Restaurant will bring a new international flavor to RosemountRaisa Prokopenko and her family are bringing a little bit of Russia to Rosemount. With Cafe Raisa, currently taking shape in a space formerly occupied by a Subway sandwich shop, Prokopenko wants to introduce Minnesotans to Russian favorites like cabbage rolls, borsch, pelmeni and vareniki.
By: Nathan Hansen, Rosemount Town Pages
Raisa Prokopenko and her family are bringing a little bit of Russia to Rosemount.
With Cafe Raisa, currently taking shape in a space formerly occupied by a Subway sandwich shop, Prokopenko wants to introduce Minnesotans to Russian favorites like cabbage rolls, borsch, pelmeni and vareniki.
Don’t worry if none of that sounds familiar. Prokopenko promises the menu will have good descriptions to help people pick out something that appeals to them. Borsch is a cabbage soup. Pelmeni and vareniki are both homemade dumplings, according to a menu on the restaurant’s web site. Prokopenko describes the pelmeni as “kind of like ravioli.”
“I think everybody likes Russian food, even if they’re trying it for the first time,” Prokopenko said.
For those who are less adventurous, Prokopenko promises familiar fare like hamburgers and steaks on the menu.
For Prokopenko, Cafe Raisa is a dream come true. She’s cooked most of her life and she has worked in restaurants almost since she came to Minnesota from Khazakhstan.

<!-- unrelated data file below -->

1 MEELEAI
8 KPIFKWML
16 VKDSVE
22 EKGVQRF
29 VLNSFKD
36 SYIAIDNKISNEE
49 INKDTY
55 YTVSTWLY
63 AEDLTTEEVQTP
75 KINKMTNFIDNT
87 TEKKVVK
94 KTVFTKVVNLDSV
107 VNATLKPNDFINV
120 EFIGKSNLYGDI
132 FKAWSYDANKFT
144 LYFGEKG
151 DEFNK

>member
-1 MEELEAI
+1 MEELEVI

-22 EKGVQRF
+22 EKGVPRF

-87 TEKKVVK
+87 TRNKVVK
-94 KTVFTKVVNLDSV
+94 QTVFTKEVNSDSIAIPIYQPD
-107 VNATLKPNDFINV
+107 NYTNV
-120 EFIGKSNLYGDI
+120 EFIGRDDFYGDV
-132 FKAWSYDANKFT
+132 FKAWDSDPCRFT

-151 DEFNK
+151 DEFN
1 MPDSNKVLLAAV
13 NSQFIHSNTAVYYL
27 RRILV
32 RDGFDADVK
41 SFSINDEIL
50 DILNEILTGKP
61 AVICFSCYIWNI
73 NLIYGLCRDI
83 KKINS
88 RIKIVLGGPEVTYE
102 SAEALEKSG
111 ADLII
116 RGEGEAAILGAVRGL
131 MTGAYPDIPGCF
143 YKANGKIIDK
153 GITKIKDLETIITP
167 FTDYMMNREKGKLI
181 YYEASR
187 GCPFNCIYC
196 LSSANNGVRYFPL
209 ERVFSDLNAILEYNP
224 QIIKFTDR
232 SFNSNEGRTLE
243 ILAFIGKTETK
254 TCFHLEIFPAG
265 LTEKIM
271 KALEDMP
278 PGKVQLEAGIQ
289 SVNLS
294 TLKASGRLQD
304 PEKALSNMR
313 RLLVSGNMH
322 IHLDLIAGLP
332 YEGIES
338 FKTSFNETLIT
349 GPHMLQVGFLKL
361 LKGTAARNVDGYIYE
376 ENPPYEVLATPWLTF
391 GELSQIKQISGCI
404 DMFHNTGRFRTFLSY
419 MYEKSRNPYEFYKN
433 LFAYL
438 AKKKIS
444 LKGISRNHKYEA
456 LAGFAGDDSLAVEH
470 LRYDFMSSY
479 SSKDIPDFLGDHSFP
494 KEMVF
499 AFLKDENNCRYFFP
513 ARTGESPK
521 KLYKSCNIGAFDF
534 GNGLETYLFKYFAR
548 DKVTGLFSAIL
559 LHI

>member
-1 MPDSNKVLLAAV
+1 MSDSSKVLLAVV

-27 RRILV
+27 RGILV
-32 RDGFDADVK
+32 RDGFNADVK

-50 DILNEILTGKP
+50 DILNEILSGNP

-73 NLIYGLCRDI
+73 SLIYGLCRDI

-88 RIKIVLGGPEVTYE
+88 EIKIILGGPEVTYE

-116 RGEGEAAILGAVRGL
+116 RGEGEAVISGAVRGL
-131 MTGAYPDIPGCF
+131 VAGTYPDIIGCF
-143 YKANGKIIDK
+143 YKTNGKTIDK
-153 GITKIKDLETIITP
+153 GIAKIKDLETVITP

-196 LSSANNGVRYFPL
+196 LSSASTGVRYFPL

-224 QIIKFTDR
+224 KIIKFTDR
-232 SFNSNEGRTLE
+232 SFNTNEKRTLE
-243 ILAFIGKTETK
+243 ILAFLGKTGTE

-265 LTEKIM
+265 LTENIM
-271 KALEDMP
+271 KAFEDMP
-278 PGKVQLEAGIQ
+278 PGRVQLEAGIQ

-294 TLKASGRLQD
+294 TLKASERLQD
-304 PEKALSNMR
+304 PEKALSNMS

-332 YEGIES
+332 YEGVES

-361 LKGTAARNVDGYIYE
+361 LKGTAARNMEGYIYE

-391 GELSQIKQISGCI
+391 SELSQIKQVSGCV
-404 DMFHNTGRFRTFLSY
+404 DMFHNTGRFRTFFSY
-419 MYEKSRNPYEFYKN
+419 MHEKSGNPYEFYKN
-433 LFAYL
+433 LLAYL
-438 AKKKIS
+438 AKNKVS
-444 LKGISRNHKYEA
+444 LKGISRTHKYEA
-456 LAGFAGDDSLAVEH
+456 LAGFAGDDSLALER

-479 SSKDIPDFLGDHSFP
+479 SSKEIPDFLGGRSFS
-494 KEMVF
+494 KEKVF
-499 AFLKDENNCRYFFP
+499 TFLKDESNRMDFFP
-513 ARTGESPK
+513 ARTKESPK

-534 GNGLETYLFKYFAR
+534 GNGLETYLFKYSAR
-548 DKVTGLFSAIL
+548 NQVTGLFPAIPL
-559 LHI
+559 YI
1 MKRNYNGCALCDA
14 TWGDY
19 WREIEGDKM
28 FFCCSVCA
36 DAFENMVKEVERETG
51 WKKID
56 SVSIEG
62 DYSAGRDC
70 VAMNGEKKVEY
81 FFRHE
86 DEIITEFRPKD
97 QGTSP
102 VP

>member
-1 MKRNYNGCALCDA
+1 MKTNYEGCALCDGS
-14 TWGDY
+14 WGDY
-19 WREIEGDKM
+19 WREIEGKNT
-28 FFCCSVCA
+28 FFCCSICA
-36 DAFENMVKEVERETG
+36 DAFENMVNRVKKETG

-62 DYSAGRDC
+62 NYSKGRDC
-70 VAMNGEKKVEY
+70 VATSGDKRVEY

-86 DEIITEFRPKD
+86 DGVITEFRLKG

It was tough times that finally pushed Prokopenko to take the leap into business ownership. Her husband lost his job in November, and the family decided to take their financial future into their own hands. They considered opening a store of some kind, but that idea disappeared quickly.
“We like to cook, so a store didn’t work for us,” Prokopenko said.
The entire family will help operate the restaurant. Prokopenko and her husband have three children.
Prokopenko searched online commercial real estate listings to find the spot in Rosemount that’s been vacant since Subway relocated.
The location worked out well in at least one respect. Prokopenko found out after she started working on the space that the dry cleaning business next door is owned by a Russian.
“He’s excited, and we’re excited we have Russian neighbor,” Prokopenko said.
Prokopenko and her family signed a lease in April and they have been busy ever since transforming the space. They’ve done most of the work themselves.
Progress is sometimes slow, and getting all of the paperwork straightened away can be frustrating but Prokopenko said she’s looking forward to getting things up and running. She hopes to have the restaurant open in late June or early July.